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Stop the Civil War

Today, the civil war in Russia is very actively stimulated by Putin. Putin has long mastered the language of civil war.

Photo credits: SOTA

Undoubtedly, the civil war that began over a hundred years ago continues. Sometimes it faded, sometimes it burst to the surface. Today, the civil war in Russia is very actively stimulated by Putin. Putin has long mastered the language of civil war. If we recall his famous words about the return of the Soviet anthem in 2000, when asked why this was necessary, he said: The people support me. Maybe we are wrong with the people? He has been asking this rhetorical question for twenty-two years. And when he said about Eduard Limonov, who was not very beloved by me, “all sorts of people walk around here, shaking their beards” during the protests in Moscow in 2011-2012, and when he called the notorious Uralvagonzavod to his rally in 2012. It was all a reproduction of images of the Civil War that are very close and understandable to this day. The civil war is stimulated by the Russian political regime and is one of the conditions for its survival over the past 20 years. From the regime standpoint, this is very, very useful.

Besides, the regime has been stimulating emigration all these years. Putin has learned the lessons of Leonid Ilyich Brezhnev and Yuri Vladimirovich Andropov: store shelves should be full, and all those who are dissatisfied should leave instead of the other way around. Because from his point of view, this is one of the reasons that destroyed the Soviet Union. Now in Russia, there will be few of those who “shake their beards” because they all left, but believe me, they will still find someone to set against since imitation of the enemy is a very effective tool. They set them on students, they will set them on small businesses. When small businesses run out, they will set them on some teachers. It’s not a problem to find a group on which to set the masses on. And I think that this doesn’t paint a very good picture for us.

Our life experience and common sense give us a very good opportunity to conclude that those who come out with posters “No to war”, play the Ukrainian anthem on the piano, and risk real terms, in a good scenario, represent hundreds of thousands. There may be several million people, but this is a very optimistic estimate.

But those who packed the looted washing machines represent, unfortunately, tens of millions who received the full dose of Putin’s propaganda during these twenty years. And most importantly, this propaganda was not even about America, not about Masons, and not about the CIA. The message of this propaganda was very simple: You are not to blame for anything and nothing depends on you. You are offended, but we will resolve this issue. So they started to solve it.

And against this background, we can say that the civil war, which began more than a hundred years ago, has received a new development today, and I am not sure that this is the end. The Ukrainian boomerang (all crimes committed on Ukrainian soil) will arrive in Russia. If the disintegration of the political regime begins, then this civil war will take on a new character and these people with washing machines will simply come to a neighbor and say: You have a Ford Focus, but I don’t. Give me the keys now. I am not saying that this will be the case, but we must keep this in mind, and understand that a civil war can become much more bloody and difficult.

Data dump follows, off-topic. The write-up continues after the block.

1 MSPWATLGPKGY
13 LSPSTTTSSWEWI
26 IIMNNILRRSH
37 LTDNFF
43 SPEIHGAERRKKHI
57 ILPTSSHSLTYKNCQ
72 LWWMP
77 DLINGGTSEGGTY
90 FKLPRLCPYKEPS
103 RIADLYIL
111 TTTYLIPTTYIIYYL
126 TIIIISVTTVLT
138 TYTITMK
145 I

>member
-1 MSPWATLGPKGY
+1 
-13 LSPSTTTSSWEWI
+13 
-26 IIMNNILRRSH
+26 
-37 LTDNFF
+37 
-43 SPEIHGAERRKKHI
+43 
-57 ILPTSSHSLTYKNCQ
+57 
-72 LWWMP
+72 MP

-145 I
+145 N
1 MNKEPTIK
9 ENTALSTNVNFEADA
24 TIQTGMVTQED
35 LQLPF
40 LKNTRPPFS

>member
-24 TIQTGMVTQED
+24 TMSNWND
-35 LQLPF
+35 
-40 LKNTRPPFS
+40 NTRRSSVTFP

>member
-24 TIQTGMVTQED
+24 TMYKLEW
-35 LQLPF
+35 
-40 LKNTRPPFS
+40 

What should we do? Putin will not be able to close all channels of communication with the outside world in Russia. Therefore, it seems to me that it is necessary to speak with people as accessible as possible, in a very simple language, to speak with people through YouTube, through those channels through which it is possible. In addition, you need to take a moral stand. Unfortunately, some of the most diverse Russian oppositionists believe that it is necessary to somehow evade direct criticism of the war. For example, to talk more about the victims among Russian soldiers than about the victims among Ukrainians, peaceful and unfortunate, who suffer not because of the lack of a UnionPay card.

We need to speak tough, we need to take a firm moral stand as supporters of the victims of this aggression. Now it may seem that this is politically disadvantageous, but there is no normal politics in Russia. We’re not discussing the Florida gubernatorial election with you. We are discussing a completely different situation. Moreover, if this regime creeps, people will still have to learn again what democracy is and what its value is because people have been told for twenty years that it is not valuable and that the most valuable thing is to sit on the stove, watch TV and think that Putin will decide everything. Therefore, it seems to me that the conversation should be very direct and sometimes very painful, very difficult, and long.

We know that the Lithuanians tried to randomly call Russian phone numbers and talk to people in the first week of the war. This is not an easy task, but it is not for Lithuanians to do. This should be done by the Russian people. In the same way, we need to help the Ukrainians. It’s a long road, but in my opinion, this is one of the few chances to bring the voice of reason to this civil war.

We must do the only possible work in this situation. This is work to support the Ukrainian people. And this work of telling the bitter truth to those who, for some reason found themselves in a state of intoxication. The comfort zone, the position of the victim is very easy, and, unfortunately, it is these people who can turn out to be the biggest prey of the forces of evil in this never-ending civil war that must be stopped and whose development on a new round must be prevented.

Speech at the II Anti-war conference in Vilnius, May 20, 2022